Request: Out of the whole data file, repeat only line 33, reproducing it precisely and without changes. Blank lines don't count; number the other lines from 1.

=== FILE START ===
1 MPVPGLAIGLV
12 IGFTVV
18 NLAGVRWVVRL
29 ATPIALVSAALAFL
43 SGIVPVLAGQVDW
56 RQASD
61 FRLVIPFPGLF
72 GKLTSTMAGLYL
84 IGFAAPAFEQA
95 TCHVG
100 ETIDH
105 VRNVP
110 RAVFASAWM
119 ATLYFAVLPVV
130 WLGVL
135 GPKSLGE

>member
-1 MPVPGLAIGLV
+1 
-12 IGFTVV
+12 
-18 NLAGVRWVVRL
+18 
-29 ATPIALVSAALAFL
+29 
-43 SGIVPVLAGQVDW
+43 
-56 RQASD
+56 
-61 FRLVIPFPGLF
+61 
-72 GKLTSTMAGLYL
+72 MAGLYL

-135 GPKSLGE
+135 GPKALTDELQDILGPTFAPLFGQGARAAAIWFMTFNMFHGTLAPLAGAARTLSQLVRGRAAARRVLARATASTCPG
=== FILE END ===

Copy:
+72 MAGLYL